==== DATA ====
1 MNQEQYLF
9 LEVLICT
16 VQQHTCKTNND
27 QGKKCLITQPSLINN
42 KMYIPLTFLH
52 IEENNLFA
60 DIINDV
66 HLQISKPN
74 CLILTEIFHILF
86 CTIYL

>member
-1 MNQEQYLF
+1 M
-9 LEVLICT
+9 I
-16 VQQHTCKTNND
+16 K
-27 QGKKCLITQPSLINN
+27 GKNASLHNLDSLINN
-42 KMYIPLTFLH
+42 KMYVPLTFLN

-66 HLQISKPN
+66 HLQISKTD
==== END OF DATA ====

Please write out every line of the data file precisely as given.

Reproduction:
1 MNQEQYLF
9 LEVLICT
16 VQQHTCKTNND
27 QGKKCLITQPSLINN
42 KMYIPLTFLH
52 IEENNLFA
60 DIINDV
66 HLQISKPN
74 CLILTEIFHILF
86 CTIYL

>member
-1 MNQEQYLF
+1 M
-9 LEVLICT
+9 I
-16 VQQHTCKTNND
+16 K
-27 QGKKCLITQPSLINN
+27 GKNASLHNLDSLINN
-42 KMYIPLTFLH
+42 KMYVPLTFLN

-66 HLQISKPN
+66 HLQISKTD